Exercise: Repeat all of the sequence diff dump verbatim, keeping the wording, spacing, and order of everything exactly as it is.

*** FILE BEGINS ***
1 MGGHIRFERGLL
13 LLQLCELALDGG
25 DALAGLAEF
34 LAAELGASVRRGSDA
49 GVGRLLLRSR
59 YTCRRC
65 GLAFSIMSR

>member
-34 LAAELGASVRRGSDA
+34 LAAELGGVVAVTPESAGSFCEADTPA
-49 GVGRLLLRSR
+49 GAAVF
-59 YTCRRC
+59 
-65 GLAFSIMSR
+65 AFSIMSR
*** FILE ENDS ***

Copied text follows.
1 MGGHIRFERGLL
13 LLQLCELALDGG
25 DALAGLAEF
34 LAAELGASVRRGSDA
49 GVGRLLLRSR
59 YTCRRC
65 GLAFSIMSR

>member
-34 LAAELGASVRRGSDA
+34 LAAELGGVVAVTPESAGSFCEADTPA
-49 GVGRLLLRSR
+49 GAAVF
-59 YTCRRC
+59 
-65 GLAFSIMSR
+65 AFSIMSR